A call to arms!
There comes a point, in every story, where the darkest depths are reached. The hero, the heroes, have done their best, given their all. Still they seem doomed to fall. Because the other side have turned up to a friendly game of bridge, armed to the teeth and brandishing machine guns. They lie. They cheat. They are inexorable.
All hope is at an end. And that’s as true of the average rom com, where in the minutes before the end, the objet d’amour is seemingly lost forever, as it is of Lord of the Rings or Captain Marvel.
And then, since this is fiction and for the most part we prefer our stories to end optimistically, the tide turns. The hero staggers back to their feet, and nothing now can make them kneel. Or we learn a thing central to undoing all the misunderstandings that went before. Or …the cavalry arrives.
Fiction? Yes. But also, if you’ve been following the “trans debate” in the UK over the last few years, pretty much where we are now. We, the UK’s trans community, are on our knees. We are reeling. And while we are resisting the attacks that daily rain down upon us, we need a helping hand. We need the cavalry.
We need you, the cis women who have quietly supported us through thick and thin, to stand up and put the lie to claims that the anti-trans ideologues somehow speak for “all women”.
We need you, the cis women who have quietly supported us through thick and thin, to stand up and put the lie to claims that the anti-trans ideologues somehow speak for “all women”. Because you know — we know — that is not true: across a wide range of trans-related issues, they are very much in the minority.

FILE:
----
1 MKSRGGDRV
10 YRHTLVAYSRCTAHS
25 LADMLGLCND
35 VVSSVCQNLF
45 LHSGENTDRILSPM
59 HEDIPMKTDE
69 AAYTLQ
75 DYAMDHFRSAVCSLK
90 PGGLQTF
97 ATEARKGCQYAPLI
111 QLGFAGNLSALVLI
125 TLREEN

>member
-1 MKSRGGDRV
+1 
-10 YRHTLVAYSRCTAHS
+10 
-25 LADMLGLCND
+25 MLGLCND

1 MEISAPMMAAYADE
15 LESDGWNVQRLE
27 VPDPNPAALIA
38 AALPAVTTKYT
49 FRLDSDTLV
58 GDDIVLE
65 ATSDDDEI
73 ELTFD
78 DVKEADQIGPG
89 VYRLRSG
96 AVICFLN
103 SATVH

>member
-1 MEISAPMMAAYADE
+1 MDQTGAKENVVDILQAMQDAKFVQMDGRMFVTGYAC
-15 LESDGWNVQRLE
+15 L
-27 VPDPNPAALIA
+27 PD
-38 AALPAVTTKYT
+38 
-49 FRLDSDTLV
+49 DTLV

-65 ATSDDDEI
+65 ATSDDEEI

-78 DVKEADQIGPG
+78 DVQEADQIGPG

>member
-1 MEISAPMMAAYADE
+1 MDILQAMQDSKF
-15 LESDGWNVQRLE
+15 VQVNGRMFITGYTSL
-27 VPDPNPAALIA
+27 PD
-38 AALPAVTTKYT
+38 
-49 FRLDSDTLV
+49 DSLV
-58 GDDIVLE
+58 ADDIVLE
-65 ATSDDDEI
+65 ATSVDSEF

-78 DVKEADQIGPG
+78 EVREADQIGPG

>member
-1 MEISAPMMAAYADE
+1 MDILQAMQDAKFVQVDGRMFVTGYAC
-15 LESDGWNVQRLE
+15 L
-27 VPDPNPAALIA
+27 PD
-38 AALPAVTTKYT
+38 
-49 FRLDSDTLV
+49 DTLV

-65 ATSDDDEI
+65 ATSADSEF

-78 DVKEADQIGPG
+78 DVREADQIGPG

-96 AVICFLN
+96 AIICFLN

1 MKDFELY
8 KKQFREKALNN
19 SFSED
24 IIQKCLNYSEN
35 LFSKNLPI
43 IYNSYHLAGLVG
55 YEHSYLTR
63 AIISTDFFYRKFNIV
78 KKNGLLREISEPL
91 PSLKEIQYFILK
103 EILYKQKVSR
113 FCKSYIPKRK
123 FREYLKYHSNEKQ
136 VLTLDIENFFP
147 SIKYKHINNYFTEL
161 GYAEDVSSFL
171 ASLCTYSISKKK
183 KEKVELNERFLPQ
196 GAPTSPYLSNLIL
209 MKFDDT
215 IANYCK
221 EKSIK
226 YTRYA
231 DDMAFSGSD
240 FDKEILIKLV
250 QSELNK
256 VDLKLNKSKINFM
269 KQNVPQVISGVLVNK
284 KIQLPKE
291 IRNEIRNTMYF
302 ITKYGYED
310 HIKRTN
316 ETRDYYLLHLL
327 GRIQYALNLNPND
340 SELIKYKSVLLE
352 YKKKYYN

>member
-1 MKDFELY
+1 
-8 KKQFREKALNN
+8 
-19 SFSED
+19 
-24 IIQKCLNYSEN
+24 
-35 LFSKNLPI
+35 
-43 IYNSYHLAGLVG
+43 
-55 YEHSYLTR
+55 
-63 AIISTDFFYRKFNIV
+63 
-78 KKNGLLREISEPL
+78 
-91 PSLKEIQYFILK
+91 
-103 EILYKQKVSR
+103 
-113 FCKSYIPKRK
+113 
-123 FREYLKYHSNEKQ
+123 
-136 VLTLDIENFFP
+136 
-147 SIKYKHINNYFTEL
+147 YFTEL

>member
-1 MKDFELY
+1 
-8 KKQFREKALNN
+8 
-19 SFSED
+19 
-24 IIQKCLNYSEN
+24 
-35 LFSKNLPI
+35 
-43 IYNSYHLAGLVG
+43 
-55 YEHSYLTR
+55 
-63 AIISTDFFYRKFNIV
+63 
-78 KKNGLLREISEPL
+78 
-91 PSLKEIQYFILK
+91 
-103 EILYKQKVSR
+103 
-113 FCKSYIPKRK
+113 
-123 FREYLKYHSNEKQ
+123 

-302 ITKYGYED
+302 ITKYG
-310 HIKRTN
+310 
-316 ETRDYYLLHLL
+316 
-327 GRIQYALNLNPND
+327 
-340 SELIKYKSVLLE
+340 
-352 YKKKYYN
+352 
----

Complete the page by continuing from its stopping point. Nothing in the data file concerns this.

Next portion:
The numbers matter
Perhaps context will help. Let’s begin with trans people: and let’s stress PEOPLE, because trans folk are first and foremost people and not “an issue”. Various studies put our total at approximately 600,000. Maybe more: maybe fewer. That would make us a small minority, but as numerous, more numerous, than many other minorities in the UK.
Except we are not 600,000 strong. Nowhere near. Because that 600,000 is a notional total: a potential, assuming every single person who is trans to any degree, both realises that fact and is prepared to step up and out. We are a long way from that. To be clear: if you are not transitioned or transitioning, if you are not out in any way, you may loan some psychic energy to the cause: but you are irrelevant to any discussion of who is using women’s loos, for instance. Because you most certainly are not.
In practice, there are perhaps 30,000 to 40,000 who fit most closely the stereotypical “transsexual” and about whom debate rages: within that total, are just 15,000 to 20,000 trans women, the focal point for the greatest part of the hate and calumny that has poured out over the last few years.
A toxic narrative
To begin, we were Trojan horse: to give us rights was to provide a back entrance by which bad men would slide into women’s spaces and do harm. Though this ignored totally the fact that throughout history, men have done violence and harm to women without need for any sort of disguise beyond an overweening sense of privilege and entitlement.
More recently, we are become the enemy itself. Scouring the press for evidence of badness, the anti-trans have amassed a handful of exceptional cases. They have found incidents where trans folk have done bad things, and on that basis proceeded to tar an entire community. As though Beverley Allitt or Myra Hindley are reason for barring cis women from childcare: a similar selectivity is at work in relation to Muslims in the UK, and too often used, by reactionary politicians, as reason to fear them.